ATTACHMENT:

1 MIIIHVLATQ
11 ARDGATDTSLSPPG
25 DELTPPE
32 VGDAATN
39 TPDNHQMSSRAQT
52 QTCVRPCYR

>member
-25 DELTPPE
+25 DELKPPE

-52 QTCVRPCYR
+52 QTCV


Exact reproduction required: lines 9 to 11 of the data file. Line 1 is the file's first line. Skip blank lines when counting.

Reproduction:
+25 DELKPPE

-52 QTCVRPCYR
+52 QTCV